Pandemic no match for Indonesia’s door-to-door teachers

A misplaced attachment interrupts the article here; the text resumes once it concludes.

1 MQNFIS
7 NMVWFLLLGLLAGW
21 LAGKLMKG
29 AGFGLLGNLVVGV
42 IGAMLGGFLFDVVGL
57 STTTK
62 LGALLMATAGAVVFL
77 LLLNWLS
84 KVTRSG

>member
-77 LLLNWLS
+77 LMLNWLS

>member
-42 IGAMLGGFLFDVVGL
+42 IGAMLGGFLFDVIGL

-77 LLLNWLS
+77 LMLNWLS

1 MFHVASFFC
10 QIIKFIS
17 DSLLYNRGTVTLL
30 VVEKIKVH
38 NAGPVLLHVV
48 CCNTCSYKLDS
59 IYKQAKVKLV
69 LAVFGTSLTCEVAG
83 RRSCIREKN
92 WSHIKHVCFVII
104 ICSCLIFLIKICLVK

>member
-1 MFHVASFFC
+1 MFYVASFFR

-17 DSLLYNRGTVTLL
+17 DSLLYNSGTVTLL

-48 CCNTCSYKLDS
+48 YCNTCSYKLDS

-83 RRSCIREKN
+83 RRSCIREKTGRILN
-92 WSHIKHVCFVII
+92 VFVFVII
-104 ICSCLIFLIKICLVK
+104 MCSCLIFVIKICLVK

first_img“No one’s forcing me to do this — it’s something inside telling me to do it,” the 57-year-old told AFP.”I feel a bit guilty about breaking [orders] to hold online classes, but the reality is that it isn’t easy here.”The only solution is to be close to students with door-to-door teaching,” he added.Suroto is one of a small number of teachers taking on dangerous terrain, bad weather and the chance of contracting the novel coronavirus, to reach home-bound students across the world’s fourth-most populous nation, home to a quarter of billion people. Topics : Nearly 70 million children and young people have been affected by school shutdowns which started in mid-March.While the pandemic has sparked a boom in online learning, especially in wealthy nations, about one-third of Indonesia’s nearly 270 million people don’t have access to the Internet or even, in some cases, electricity. Call to teachAs Indonesian authorities consider reopening schools, critics warn it is too early as the nation’s virus curve has yet to flatten.Officially, the country has more than 35,000 cases of COVID-19 and 2,000 deaths. But with one of the world’s lowest testing rates, Indonesia’s real toll is widely believed to be much higher.And the country’s pediatric association has warned that malnutrition and mosquito-borne dengue fever may be putting children at a greater risk of dying from the respiratory illness. Nearly 18 percent of Indonesian children under five years old suffer from nutritional deficiencies, while kids aged five to 14 make up nearly 42 percent of dengue fever patients, according to health ministry data. The risk was highlighted in April when an 11-year-old girl with dengue fever, which itself can be fatal, died after contracting COVID-19. Health authorities said the pre-existing illness could have exacerbated the effect of the virus on her weakened immune system.Still, getting back to school can’t come fast enough for some students.”I’m bored at home. I miss the school and all my friends and teachers,” said Gratia Ratna Febriani, a pupil in Kenalan village.That feeling struck a chord with junior high school teacher Yunedi Sepdiana Sine who says she will keep answering the call to visit some 50 children a week.”Students really miss their teachers so I feel needed,” she said.”And that’s what makes me content.” ‘Can’t help them’ Meanwhile, many rural parents struggle to fill the gap as they juggle often low-paid jobs and child care.”I can only remind [the kids] to study because I can’t help them like a teacher can,” said Orlin Giri, a mother from East Nusa Tenggara, one of Indonesia’s poorest regions.”And we don’t have enough money for an Internet plan,” she added.That is a common story nationwide, said Fina, a teacher on Borneo island.”Many parents only graduated from elementary school or junior high school — or they didn’t even go to school,” she said.”Just being able to send their children to school is an extraordinary achievement.”Fina, who like many Indonesians goes by one name, opted not to visit students as she has a baby and lives in an area with a high infection rate.”But this pandemic has taught us that, while technology is good and very helpful, it so far cannot replace the presence of teachers,” she said. ‘Feet on the street’Suroto and other Indonesian teachers say they wear face masks, but the threats of becoming sick or infecting students are ever-present.Avan Fathurrahman, an elementary school instructor on East Java’s Madura island, visits up to 11 students a day, an experience he wrote about in now-viral Facebook posts.He admits to being scared of getting ill.”But my fears were overcome by the call to teach,” Fathurrahman said.”I would not be comfortable staying at home knowing that my students couldn’t study properly.”Aside from government calls for online learning, educational programs are being aired on a state-owned TV channel.Education minister Nadiem Makarim — a co-founder of local ride-hailing app GoJek — has acknowledged the challenges in remote learning, however, and even expressed shock at how many rural Indonesians lacked Internet service.”We have to rely on the feet on the street — the actual teachers that mobilize themselves to teach door to door,” he said last month.The pandemic has underscored huge challenges in updating creaky infrastructure across the nearly 5,000 kilometer Southeast Asian archipelago — a key priority for president Joko Widodo.”Infrastructure-wise, Indonesia is not fully ready for online learning,” said Christina Kristiyani, an education expert at Sanata Dharma University. “Even if it was possible to do real-time video conferencing, it costs too much in rural areas,” she added. Teacher Henrikus Suroto vowed his students wouldn’t be cheated out of their education when the global pandemic forced schools to be closed in Indonesia’s remote Kenalan village.So he braves windy mountain roads and sheer cliff drops to visit the poor farming community in Central Java, where online classes are out of the question due to a lack of Internet service — a luxury few parents could afford anyway.Not only is Suroto risking death or serious illness from COVID-19, he is violating government orders not to hold in-person classes to prevent the spread of the disease.last_img read more